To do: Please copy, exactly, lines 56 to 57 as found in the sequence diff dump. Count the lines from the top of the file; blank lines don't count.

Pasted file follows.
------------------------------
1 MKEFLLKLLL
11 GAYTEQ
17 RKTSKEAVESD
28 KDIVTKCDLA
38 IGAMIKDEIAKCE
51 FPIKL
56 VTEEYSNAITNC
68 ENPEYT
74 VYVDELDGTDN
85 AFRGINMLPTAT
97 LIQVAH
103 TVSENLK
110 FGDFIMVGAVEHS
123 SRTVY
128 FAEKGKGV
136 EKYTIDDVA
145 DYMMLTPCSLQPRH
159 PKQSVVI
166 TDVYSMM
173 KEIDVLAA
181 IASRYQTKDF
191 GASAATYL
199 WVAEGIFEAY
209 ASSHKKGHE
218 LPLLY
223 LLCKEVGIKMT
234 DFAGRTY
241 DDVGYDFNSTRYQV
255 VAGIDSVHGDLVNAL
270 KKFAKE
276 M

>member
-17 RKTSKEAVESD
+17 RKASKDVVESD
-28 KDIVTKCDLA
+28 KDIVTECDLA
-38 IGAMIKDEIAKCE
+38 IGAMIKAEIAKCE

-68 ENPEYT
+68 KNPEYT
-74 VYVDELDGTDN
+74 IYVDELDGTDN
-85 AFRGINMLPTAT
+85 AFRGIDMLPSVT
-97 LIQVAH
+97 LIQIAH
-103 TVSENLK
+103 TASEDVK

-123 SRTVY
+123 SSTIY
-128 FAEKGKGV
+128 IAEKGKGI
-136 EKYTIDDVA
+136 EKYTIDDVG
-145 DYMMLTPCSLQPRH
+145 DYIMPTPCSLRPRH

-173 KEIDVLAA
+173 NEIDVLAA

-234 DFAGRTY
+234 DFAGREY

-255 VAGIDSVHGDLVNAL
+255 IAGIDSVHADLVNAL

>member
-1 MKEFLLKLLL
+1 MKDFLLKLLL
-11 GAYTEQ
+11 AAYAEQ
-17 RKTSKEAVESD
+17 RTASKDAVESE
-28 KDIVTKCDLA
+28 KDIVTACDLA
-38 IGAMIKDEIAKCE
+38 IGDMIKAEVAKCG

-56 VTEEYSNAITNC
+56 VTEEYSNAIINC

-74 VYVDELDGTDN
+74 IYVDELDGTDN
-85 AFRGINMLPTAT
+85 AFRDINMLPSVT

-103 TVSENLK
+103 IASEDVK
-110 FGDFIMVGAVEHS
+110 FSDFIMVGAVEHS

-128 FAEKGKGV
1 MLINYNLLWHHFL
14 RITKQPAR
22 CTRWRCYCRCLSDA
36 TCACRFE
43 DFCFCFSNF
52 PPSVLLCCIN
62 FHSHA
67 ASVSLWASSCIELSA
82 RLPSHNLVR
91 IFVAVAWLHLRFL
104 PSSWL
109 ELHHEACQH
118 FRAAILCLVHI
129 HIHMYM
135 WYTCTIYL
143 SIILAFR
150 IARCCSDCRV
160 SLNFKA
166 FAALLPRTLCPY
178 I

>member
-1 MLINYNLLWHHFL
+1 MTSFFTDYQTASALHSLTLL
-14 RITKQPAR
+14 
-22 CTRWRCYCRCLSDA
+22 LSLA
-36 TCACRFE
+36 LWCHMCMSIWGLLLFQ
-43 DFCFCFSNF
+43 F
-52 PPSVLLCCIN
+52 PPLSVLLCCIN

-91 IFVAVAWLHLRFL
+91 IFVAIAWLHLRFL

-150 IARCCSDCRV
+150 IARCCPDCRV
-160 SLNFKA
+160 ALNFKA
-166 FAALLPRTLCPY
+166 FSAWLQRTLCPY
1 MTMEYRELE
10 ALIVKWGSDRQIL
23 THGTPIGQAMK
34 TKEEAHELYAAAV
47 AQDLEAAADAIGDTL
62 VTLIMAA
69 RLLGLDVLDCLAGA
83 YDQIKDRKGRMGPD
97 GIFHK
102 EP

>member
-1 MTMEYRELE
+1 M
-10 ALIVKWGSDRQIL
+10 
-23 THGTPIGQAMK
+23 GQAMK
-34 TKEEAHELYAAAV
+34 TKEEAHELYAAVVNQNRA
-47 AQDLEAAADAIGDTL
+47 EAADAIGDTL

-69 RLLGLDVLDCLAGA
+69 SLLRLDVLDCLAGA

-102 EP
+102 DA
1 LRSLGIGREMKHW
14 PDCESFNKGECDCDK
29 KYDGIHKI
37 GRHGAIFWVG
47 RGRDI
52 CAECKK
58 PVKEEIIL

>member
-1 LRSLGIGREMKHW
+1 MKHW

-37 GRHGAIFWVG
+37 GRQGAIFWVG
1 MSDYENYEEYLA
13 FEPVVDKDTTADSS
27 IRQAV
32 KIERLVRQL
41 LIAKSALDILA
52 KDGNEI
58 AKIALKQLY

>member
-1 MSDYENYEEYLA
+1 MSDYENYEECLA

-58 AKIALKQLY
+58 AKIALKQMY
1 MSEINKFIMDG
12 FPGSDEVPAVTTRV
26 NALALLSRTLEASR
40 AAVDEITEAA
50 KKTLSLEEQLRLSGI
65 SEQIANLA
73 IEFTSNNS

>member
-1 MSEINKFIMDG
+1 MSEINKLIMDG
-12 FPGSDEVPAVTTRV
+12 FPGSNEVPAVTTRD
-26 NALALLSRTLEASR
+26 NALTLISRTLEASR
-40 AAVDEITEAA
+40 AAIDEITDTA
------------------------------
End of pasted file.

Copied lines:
+145 DYIMPTPCSLRPRH

-173 KEIDVLAA